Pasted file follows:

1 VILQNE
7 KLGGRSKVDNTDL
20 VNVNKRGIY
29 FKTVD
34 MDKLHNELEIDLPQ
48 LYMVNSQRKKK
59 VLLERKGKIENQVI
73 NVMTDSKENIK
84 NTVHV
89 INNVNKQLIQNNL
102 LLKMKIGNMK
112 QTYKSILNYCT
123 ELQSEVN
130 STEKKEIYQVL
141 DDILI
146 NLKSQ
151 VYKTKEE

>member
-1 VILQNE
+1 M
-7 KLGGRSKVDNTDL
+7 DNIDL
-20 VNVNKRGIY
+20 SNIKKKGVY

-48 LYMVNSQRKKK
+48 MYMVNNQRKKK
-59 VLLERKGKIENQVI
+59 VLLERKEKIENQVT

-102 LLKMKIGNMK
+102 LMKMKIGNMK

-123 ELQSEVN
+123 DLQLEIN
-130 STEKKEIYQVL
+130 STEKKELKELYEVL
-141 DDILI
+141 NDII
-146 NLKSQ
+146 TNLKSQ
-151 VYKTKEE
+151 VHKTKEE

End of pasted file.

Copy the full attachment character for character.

1 VILQNE
7 KLGGRSKVDNTDL
20 VNVNKRGIY
29 FKTVD
34 MDKLHNELEIDLPQ
48 LYMVNSQRKKK
59 VLLERKGKIENQVI
73 NVMTDSKENIK
84 NTVHV
89 INNVNKQLIQNNL
102 LLKMKIGNMK
112 QTYKSILNYCT
123 ELQSEVN
130 STEKKEIYQVL
141 DDILI
146 NLKSQ
151 VYKTKEE

>member
-1 VILQNE
+1 M
-7 KLGGRSKVDNTDL
+7 DNIDL
-20 VNVNKRGIY
+20 SNIKKKGVY

-48 LYMVNSQRKKK
+48 MYMVNNQRKKK
-59 VLLERKGKIENQVI
+59 VLLERKEKIENQVT

-102 LLKMKIGNMK
+102 LMKMKIGNMK

-123 ELQSEVN
+123 DLQLEIN
-130 STEKKEIYQVL
+130 STEKKELKELYEVL
-141 DDILI
+141 NDII
-146 NLKSQ
+146 TNLKSQ
-151 VYKTKEE
+151 VHKTKEE